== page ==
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Gage Skidmore / Flickr (CC by 2.0) | Remix by Max Fleishman

Donald Trump: Women should face ‘punishment’ for abortions

Trump's political opponents were quick to respond.


Mary Emily O'Hara


Posted on Mar 30, 2016   Updated on May 27, 2021, 12:34 am CDT

Donald Trump on Wednesday said “there has to be some form of punishment” for women who have abortions.

The statement came in response to a question from MSNBC host Chris Matthews during a town hall event hosted by the cable news channel. 

“Do you believe in punishment for abortion—yes or no—as a principal?” Matthews asked.

“The answer is, there has to be some form of punishment,” Trump said.

“For the woman?” Matthews asked.

“Yeah, there has to be some form,” Trump replied.

“Ten cents, ten years, what?” Matthews asked.

“That I don’t know,” said Trump.

As first reported by MSNBC’s Ali Vitali, who is embedded with the Trump campaign, the leading Republican candidate also expressed a belief that women alone should be “punished” for abortion while men should not. 

Trump further emphasized that abortion should be banned in the United States, acknowledging that doing so could result in the resurgence of illegal, self-induced abortions.

In a statement provided by the Trump campaign, the candidate appeared to backtrack on his stance that women should be punished, saying that doctors who perform abortions “would be legally responsible, not the woman.”

“If Congress were to pass legislation making abortion illegal and the federal courts upheld this legislation, or any state were permitted to ban abortion under state and federal law, the doctor or any other person performing this illegal act upon a woman would be held legally responsible, not the woman,” Trump said. “The woman is a victim in this case as is the life in her womb. My position has not changed—like Ronald Reagan, I am pro-life with exceptions.”

Studies have shown that anywhere from 5,000-8,000 American women died from illegal abortion in the years before Roe v. Wade legalized the procedure in 1973. Before that landmark Supreme Court decision, it’s estimated that approximately 1.2 million women sought illegal abortions each year. According to the Centers for Disease Control and Prevention (CDC), the number of women seeking abortion has decreased in the years since legalization: 699,202 abortions were reported to the agency in 2012.

Democratic presidential frontrunner Hillary Clinton responded quickly on Twitter.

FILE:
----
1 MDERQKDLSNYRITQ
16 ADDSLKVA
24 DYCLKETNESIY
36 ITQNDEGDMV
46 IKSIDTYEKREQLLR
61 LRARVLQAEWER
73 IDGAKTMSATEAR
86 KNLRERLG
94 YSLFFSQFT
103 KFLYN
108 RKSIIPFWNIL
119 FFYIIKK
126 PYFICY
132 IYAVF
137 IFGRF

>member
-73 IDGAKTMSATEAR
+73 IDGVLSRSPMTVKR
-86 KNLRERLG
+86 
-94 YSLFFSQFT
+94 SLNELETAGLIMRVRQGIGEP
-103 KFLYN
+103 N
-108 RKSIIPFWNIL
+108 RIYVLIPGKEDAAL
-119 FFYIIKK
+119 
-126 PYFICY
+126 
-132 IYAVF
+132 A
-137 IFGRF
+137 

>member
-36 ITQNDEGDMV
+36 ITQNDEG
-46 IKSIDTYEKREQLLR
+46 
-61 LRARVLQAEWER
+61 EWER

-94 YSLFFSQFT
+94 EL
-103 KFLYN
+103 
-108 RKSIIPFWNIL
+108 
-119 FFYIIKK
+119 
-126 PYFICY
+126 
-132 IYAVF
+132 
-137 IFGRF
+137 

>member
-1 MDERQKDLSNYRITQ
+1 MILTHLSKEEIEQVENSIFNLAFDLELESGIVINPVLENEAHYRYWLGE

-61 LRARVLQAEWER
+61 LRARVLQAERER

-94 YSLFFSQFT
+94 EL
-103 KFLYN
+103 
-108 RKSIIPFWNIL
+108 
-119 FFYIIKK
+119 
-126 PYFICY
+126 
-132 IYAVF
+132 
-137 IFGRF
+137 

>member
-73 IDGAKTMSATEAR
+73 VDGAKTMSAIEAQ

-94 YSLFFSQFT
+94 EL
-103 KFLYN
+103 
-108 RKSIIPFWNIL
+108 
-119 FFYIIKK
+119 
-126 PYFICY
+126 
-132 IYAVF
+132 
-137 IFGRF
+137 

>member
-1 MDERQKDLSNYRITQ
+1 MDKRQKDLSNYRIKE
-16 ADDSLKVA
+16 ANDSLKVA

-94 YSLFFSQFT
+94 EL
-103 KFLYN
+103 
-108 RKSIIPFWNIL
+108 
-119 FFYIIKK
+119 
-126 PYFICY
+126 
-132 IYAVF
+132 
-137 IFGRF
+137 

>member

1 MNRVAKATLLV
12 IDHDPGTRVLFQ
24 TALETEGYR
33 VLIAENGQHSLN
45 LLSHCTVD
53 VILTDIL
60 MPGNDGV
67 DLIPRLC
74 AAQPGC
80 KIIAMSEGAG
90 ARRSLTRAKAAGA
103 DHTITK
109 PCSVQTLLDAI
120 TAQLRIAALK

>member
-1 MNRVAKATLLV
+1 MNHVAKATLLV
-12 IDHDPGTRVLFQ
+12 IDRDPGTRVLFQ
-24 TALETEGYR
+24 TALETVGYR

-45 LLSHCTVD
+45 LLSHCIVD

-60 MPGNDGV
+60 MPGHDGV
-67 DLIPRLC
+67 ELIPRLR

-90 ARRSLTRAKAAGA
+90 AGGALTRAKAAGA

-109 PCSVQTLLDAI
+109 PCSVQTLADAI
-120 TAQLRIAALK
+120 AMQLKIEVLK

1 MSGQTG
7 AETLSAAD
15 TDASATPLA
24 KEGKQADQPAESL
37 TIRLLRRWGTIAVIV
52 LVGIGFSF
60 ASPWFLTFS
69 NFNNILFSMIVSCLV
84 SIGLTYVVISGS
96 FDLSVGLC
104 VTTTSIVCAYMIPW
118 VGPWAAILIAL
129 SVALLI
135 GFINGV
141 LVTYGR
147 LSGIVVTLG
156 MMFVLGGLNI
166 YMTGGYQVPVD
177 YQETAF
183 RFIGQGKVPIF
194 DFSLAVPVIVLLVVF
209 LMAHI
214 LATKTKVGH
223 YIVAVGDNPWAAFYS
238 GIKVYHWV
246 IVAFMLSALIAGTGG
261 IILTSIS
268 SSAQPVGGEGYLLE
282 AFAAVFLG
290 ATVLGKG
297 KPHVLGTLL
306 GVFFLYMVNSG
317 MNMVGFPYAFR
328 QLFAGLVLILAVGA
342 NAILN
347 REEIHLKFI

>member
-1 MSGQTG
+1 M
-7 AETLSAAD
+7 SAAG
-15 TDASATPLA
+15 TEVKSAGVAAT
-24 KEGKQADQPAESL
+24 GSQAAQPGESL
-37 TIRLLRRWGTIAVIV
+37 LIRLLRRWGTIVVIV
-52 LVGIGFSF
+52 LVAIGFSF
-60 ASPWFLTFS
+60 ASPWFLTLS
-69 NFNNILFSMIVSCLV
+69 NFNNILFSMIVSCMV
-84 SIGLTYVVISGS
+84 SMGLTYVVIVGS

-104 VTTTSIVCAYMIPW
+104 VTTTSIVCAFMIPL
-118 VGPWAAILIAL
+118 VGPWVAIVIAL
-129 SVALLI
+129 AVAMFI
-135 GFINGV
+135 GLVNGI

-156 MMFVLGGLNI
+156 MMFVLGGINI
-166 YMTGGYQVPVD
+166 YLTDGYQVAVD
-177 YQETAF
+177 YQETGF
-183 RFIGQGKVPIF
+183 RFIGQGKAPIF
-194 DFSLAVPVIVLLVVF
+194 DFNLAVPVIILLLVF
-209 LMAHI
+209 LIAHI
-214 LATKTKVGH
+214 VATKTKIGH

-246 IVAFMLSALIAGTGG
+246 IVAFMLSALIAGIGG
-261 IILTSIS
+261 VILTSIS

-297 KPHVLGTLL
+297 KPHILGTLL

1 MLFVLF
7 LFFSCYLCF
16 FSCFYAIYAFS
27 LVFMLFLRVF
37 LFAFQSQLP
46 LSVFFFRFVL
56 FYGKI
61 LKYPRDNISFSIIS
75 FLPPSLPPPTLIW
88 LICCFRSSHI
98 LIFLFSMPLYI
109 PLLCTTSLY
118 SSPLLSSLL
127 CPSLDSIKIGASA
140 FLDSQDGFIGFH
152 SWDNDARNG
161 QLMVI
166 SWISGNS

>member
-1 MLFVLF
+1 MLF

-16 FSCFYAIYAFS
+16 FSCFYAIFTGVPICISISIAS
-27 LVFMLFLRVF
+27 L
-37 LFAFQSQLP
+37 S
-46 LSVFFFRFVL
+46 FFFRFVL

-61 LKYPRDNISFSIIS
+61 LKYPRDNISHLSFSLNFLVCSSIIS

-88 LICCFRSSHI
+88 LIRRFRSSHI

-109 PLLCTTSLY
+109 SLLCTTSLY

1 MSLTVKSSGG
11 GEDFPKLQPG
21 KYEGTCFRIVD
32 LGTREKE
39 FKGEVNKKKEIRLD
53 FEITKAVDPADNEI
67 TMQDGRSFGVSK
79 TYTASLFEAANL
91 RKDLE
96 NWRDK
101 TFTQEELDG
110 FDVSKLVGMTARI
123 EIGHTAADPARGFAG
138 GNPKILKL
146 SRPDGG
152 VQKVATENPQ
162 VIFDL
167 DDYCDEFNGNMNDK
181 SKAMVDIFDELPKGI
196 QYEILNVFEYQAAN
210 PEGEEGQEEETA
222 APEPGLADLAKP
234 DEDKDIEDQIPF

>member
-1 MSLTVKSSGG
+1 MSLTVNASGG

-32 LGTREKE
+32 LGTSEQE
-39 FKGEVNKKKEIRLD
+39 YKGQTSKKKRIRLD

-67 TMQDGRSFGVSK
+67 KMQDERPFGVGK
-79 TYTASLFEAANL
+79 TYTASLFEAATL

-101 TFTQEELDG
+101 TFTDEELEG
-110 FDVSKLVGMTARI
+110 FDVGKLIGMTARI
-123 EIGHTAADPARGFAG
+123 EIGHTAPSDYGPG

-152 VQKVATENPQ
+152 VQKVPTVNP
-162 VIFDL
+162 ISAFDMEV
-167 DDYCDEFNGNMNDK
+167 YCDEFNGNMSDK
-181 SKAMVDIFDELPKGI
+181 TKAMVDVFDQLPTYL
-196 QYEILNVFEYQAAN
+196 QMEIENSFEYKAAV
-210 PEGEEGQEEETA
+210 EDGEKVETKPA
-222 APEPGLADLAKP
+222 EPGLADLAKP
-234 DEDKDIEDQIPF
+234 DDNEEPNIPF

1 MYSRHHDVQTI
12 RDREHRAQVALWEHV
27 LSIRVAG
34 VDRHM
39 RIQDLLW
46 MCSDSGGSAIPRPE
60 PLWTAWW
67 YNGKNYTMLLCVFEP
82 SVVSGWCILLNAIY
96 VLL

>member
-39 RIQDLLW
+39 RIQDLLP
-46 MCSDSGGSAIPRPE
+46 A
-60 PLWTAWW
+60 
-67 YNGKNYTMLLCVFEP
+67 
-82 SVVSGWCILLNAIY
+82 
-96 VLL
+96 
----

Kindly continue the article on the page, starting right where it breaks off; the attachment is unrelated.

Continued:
Ohio Gov. John Kasich, who along with Sen. Ted Cruz (R-Texas) is challenging Trump’s campaign for the GOP presidential nomination, also condemned Trump’s stance on abortion, telling MSNBC that while he opposes most abortion, “of course women’t shouldn’t be punished.”

Trump’s personal stance on abortion may conflict with today’s statements. In a 2003 interview with radio shock jock Howard Stern, Trump hinted at possibly having considered terminating a pregnancy in the past—which Buzzfeed dug up this March.

Trump’s stance on abortion has vacillated over the years. In 1999 the Associated Press quoted Trump saying, “I believe it [abortion] is a personal decision that should be left to the women and their doctors.” In 2000, he wrote, “I support a woman’s right to choose” in his book The America We Deserve.

A decade later, Trump told the Conservative Political Action Conference of 2011 that he was considering running for president, switching his stance on abortion rights with statements like “I am pro-life” and “I am against gun control,” reported USA Today.

In recent weeks, Trump’s comments about women have become the subject of intense scrutiny, including by Trump’s political opponents within the Republican spectrum. In a March 15 video by Our Principles PAC, a group founded to oppose Trump, women read actual comments made by Trump in the past that many find offensive.

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The full MSNBC town hall with Trump, moderated by Chris Matthews, will air Wednesday night at 8pm ET.

Update 4:00pm CT, March 30: Added additional context to Trump’s town hall quote and added statement from the Trump campaign.

Photo via Gage Skidmore / Flickr (CC by 2.0) | Remix by Max Fleishman

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*First Published: Mar 30, 2016, 5:01 pm CDT